Official Stuff –
Author – Gail Carriger
Publisher – Little, Brown Books for Young Readers
Pages – 307
Series – Finishing School
Fourteen-year-old Sophronia is the bane of her mother’s existence. Sophronia is more interested in dismantling clocks and climbing trees than proper etiquette at tea–and god forbid anyone see her atrocious curtsy. Mrs. Temminnick is desperate for her daughter to become a proper lady. She enrolls Sophronia in Mademoiselle Geraldine’s Finishing Academy for Young Ladies of Quality.
But little do Sophronia or her mother know that this is a school where ingenious young girls learn to finish, all right–but it’s a different kind of finishing. Mademoiselle Geraldine’s certainly trains young ladies in the finer arts of dance, dress, and etiquette, but also in the other kinds of finishing: the fine arts of death, diversion, deceit, espionage, and the modern weaponries. Sophronia and her friends are going to have a rousing first year at school.
My Rating – 3 of 5 stars
I received a digital copy of this book from Netgalley on behalf of Little, Brown Readers for Young Adults in exchange for a honest review.
Sophronia is not like any of his sisters. She’s curious and rambunctious and gets into everything. She’s definitely not the lady her mother wants her to be. Her mom is ready to pack her off to what she believes is a Finishing School. And she is correct, sorta.
Sophronia is on her way to the school when she meets Dimity, and her brother Pillover. Dimity explains what Mademoiselle Geraldine’s school really is, a school to train young girls how to be spies. When they are attacked on the road by bandits, Sophronia shows off her skills and also makes an enemy of a classmate, Monique, the girl that was sent to recruit her.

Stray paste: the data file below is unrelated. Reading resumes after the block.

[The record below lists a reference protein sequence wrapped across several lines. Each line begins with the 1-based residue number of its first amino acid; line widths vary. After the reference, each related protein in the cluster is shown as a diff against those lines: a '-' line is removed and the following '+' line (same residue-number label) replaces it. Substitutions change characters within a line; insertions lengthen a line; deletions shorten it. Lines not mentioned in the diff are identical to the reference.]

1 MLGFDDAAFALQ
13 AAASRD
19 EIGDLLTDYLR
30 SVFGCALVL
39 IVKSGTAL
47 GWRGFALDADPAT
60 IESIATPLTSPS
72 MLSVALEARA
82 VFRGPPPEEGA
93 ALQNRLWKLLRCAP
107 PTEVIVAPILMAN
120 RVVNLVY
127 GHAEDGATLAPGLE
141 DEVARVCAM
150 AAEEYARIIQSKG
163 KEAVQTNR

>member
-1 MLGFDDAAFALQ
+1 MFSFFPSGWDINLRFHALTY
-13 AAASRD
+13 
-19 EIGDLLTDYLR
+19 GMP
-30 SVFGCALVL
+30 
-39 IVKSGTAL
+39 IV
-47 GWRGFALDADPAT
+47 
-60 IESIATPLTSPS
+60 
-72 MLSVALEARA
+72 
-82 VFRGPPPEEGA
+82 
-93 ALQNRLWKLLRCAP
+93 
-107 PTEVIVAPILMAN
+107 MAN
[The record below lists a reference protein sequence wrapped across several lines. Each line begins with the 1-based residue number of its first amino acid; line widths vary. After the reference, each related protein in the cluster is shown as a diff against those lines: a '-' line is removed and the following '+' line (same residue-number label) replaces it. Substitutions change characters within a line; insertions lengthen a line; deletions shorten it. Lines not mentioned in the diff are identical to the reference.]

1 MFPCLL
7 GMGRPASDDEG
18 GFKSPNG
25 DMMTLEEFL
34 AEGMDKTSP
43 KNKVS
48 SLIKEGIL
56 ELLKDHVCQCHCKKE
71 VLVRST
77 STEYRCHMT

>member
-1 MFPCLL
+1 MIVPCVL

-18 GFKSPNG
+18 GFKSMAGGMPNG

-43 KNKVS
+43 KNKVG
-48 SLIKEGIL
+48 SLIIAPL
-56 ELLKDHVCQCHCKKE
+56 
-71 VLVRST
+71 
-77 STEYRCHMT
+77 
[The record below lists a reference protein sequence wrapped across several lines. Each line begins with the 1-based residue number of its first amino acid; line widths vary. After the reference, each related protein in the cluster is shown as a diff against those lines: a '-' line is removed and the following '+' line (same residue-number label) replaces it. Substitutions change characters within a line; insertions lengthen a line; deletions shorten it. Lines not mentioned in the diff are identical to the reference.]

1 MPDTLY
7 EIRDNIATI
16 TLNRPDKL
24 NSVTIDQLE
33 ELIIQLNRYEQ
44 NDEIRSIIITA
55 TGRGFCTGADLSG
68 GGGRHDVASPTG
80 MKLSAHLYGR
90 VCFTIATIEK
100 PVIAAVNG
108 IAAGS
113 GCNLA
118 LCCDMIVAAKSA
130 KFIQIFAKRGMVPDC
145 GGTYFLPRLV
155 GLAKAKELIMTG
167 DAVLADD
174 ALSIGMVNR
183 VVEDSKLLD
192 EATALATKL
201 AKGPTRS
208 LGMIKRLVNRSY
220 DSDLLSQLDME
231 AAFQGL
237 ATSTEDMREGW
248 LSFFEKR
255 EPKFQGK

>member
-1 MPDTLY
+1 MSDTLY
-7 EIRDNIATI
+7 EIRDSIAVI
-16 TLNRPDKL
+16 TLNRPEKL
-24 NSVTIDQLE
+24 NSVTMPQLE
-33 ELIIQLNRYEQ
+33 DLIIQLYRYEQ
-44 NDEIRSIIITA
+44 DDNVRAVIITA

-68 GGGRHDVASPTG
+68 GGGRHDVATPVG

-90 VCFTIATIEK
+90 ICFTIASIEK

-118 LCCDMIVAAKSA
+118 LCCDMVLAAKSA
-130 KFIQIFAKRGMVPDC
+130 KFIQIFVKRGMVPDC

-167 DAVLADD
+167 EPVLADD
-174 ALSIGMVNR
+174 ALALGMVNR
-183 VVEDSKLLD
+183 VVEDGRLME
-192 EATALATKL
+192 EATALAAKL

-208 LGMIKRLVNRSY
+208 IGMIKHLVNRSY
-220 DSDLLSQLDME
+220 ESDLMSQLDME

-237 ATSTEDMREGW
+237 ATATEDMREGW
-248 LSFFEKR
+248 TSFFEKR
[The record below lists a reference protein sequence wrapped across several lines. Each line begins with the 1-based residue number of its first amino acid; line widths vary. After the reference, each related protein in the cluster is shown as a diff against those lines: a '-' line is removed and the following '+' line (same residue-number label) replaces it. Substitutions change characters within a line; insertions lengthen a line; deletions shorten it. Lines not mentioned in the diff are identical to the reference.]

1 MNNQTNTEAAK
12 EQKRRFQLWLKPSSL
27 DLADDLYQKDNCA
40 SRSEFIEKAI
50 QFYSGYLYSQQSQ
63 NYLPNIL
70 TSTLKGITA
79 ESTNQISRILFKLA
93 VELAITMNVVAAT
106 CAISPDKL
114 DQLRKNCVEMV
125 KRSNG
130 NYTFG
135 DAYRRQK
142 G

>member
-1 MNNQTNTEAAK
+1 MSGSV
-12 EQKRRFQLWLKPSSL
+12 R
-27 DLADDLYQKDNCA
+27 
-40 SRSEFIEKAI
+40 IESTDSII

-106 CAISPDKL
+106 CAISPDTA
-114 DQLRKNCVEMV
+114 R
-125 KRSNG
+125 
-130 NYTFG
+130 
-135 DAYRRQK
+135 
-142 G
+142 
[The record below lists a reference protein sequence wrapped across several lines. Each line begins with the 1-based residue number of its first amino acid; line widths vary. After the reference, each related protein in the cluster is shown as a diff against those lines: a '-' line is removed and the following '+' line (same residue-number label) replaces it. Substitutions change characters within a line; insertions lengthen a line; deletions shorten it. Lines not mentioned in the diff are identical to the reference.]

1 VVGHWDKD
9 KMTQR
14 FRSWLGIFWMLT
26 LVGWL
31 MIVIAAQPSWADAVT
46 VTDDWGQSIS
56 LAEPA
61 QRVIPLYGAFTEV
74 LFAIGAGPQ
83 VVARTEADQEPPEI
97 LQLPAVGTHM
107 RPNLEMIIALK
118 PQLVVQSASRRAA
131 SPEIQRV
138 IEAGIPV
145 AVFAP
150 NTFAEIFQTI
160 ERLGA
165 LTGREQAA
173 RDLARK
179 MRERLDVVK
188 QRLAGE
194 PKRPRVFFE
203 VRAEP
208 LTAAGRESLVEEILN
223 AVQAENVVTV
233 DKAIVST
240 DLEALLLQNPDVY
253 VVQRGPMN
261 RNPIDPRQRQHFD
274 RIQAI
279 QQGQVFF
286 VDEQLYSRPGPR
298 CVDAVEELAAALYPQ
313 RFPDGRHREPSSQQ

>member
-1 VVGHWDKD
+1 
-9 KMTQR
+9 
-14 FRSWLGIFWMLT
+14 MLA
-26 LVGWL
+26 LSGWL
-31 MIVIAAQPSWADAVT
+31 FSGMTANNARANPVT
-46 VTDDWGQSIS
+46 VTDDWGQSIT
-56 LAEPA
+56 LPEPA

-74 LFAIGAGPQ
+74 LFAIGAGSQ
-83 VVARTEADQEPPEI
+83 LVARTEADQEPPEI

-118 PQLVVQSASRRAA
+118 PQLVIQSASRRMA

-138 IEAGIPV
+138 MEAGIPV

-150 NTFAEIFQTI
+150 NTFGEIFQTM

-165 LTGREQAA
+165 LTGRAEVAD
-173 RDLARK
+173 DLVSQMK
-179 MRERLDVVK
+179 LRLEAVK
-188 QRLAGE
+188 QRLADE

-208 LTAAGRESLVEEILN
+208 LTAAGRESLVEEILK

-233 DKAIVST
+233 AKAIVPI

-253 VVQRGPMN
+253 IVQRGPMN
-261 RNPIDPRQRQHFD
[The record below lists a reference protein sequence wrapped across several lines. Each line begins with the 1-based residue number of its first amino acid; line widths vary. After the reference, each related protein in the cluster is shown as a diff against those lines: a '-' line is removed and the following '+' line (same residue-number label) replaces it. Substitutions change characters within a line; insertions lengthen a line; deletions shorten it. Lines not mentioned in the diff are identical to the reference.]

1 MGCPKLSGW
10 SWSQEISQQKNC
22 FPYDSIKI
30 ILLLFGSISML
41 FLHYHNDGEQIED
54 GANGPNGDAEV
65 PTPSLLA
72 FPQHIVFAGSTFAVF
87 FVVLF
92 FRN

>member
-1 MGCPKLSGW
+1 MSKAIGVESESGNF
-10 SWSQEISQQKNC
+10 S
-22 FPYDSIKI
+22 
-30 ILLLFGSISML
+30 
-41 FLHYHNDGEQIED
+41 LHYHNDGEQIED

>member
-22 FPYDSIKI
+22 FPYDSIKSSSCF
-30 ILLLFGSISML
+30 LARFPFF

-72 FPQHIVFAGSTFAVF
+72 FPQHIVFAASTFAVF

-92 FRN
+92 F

Once at the school, she discovers a whole new world. The school floats, she has a vampire and a werewolf instructor and she learns that how to properly flutter her eyelashes is considered an important skill. The classes are a mixture of how to act like a proper lady and how to kill someone. Lying is encouraged, and being a tattle-tale is not.
Her curiosity still gets in her in trouble as she sneaks out of her room to explore the flying school quite often. She specifically likes the boiler room where she makes a band of new friends. Trying to figure out the mysteries behind Monique and the bandits that keep attacking the school, while keeping on top of her lessons keeps her very busy.
So this book was okay. It was very imaginative and some of the names cracked me up. Sophronia is a cute character, she easily adapts to the school and her lessons. She’s smart and capable, it seems as though she would do very well at a spy school.
The side characters were interesting, though not mentioned much. Except for Dimity, she is featured quite a bit. I felt the book was a bit childish, a lot of things were just plain silly. More for middle grade than young adult.
It also drags a bit in the middle and becomes a bit repetitive. I started out really interested (despite the silliness) but got bored about halfway through and had to force myself to continue. It picks up right at the end.
Not a bad book, just maybe too young for me.